Whatever you do, work at it with your heart – Many people tend to read Col 3:23 out of context, forgetting that Paul was strictly talking about slaves. Perhaps if Paul had the time to hold a weekly, 2 hour session on ‘how to treat your slaves’ course for masters of slaves , he would mention about treating them with all your heart at about week 7 or 8. Or maybe not. Not that masters shouldn’t be sincere towards their slaves, but that isn’t the first and foremost thing that Paul wanted to instruct them on. That wasn’t the most important issue for masters of slaves. That was the most important thing for slaves.

There’s a parallel passage in Paul’s letter to the Church of Ephesus as well – Slaves, obey your earthly masters with respect and fear, and with sincerity of heart, just as you would obey Christ. Obey them not only to win their favor when their eye is on you, but like slaves of Christ, doing the will of God from your heart. Serve wholeheartedly, as if you were serving the Lord, not men, because you know that the Lord will reward everyone for whatever good he does, whether he is slave or free. [Eph 6:5-8]

as working for The Lord, not for men – Galatians 1:10 explains this very succinctly for us – Am I now trying to win the approval of human beings, or of God? Or am I trying to please people? If I were still trying to please people, I would not be a servant of Christ. We were slaves to sin, but by the blood of Christ we were redeemed and freed from the shackles of sin and today, if we are slaves of anything, it can only be Christ – But now that you have been set free from sin and have become slaves of God, the benefit you reap leads to holiness, and the result is eternal life [Rom 6:22].

Now before we upset ourselves by drawing on the definitions of ‘slave’ which we explored a little earlier, there is one notable difference in being a slave of men and being a slave of Christ. Slaves belong to the master, just as we belong to Christ. However, human masters did not create their slaves, they did not know their slaves from before they were born. God created us. God knew us right from the beginning. Some Christians do not accept the term ‘Christian slavery’, in fact modern translations render the term ‘slaves of Christ’ as ‘servants of Christ’. Perhaps it’s just a difference in definition. What does the term ‘slave’ means to you?

If you’re upset with using the word ‘slave’ in relation to Christianity, if you are uncomfortable with calling yourself a slave of Christ, then don’t use the term. If it makes it any better, then use the word ‘servant’ – although there is indeed a difference between slave and servant. Servanthood does suggest more of an employment than a possession – which I think is the key behind why the term ‘slave’ has been used by Christians. As for me, when I look at the term ‘slave of Christ’, I really just think it means that I belong to Christ [Rom 8:9, 1 Cor 3:23, 2 Cor 10:7, Gal 5:24]. Christ owns me. Not that Christ will abuse me or torture me or render my human rights useless or take away my freewill. But he owns me. Maybe 1 Peter 2:16 clears it up a little for us – Live as free people, but do not use your freedom as a cover-up for evil; live as God’s slaves. We’re not slaves to anything or anybody in this world any longer because we’ve been freed – but this freedom is not a license for us to do evil and to sin. In other words, see ourselves as slaves of Christ – not to shackle us down, but to remind ourselves of our identity as citizens of Christ.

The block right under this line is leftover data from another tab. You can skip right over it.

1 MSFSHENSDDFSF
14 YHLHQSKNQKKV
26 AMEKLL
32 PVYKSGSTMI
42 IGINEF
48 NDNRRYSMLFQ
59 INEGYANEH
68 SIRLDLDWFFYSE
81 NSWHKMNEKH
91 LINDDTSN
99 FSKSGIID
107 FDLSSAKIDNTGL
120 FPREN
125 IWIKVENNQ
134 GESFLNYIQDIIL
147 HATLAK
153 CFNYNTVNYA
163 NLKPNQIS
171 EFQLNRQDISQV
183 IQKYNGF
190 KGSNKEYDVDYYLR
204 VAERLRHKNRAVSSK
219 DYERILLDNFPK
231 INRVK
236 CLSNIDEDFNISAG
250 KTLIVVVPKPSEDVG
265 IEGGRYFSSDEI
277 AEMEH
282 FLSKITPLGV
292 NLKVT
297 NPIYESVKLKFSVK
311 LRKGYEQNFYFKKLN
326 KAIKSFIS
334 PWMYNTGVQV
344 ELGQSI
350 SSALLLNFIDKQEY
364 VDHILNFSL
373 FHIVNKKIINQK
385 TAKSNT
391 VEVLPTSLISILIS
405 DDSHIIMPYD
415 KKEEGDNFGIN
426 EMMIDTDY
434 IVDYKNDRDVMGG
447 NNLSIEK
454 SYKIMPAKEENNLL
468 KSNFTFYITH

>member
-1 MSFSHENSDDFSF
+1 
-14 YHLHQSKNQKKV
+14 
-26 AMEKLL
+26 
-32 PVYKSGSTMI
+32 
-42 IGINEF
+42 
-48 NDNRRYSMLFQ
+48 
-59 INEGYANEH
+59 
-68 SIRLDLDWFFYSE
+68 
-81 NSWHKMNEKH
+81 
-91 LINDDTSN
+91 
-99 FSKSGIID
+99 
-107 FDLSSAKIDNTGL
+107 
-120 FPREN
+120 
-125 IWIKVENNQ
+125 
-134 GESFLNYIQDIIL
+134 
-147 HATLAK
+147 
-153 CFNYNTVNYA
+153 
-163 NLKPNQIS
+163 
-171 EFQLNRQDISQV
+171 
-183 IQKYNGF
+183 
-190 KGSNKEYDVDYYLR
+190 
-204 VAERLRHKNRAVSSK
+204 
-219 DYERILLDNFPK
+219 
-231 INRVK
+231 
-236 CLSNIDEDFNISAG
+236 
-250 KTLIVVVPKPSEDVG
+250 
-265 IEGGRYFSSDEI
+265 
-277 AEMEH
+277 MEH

That said, I have no personal issue with slavery – my race isn’t typically associated to slavery (I’m yellow-skinned), so if you’re uncomfortable, then just don’t use it. Our God is still the same Lord whether we call ourselves slaves of Christ or servant of Christ or citizens of Christ.


I believe that given the context in Colossians 3, Paul was certainly speaking specifically to slaves – real slaves who had human masters, and who probably had to deal with complicated emotions, situations and issues – things like freedom which so many of us take for granted are taken away from them, for example. It wasn’t like Paul was new to the concept of being slaves to Christ either – he was the one who introduced that idea when he called himself a slave (or servant, depending on your version) of Christ [Rom 1:1]. Is it wrong for us to adopt this verse and apply it to ourselves in our roles as slaves (or servants) of Christ? Well, it isn’t up to me to call the shots on right or wrong, but I certainly would look at this verse in this way. Our relationship with God is a dynamic one – there are hundreds of terms you can use to describe it – father and child, teacher and student, master and slave, master and servant, doctor and patient – the list goes on. Our relationship with God is far greater and beyond that of a master and slave. But it is one part of it. Let us learn how to be sincere and diligent in everything that we do for the good of the Kingdom.

God bless,

2 Timothy 2:13

by zecq on Re-Versing Versesi

2 Timothy 2:13 - if we are faithless, he remains faithful, for he cannot disown himself.

if we are faithless, he remains faithful, for he cannot disown himself.

2 Timothy 2:13 | NIV | Other Versions | Context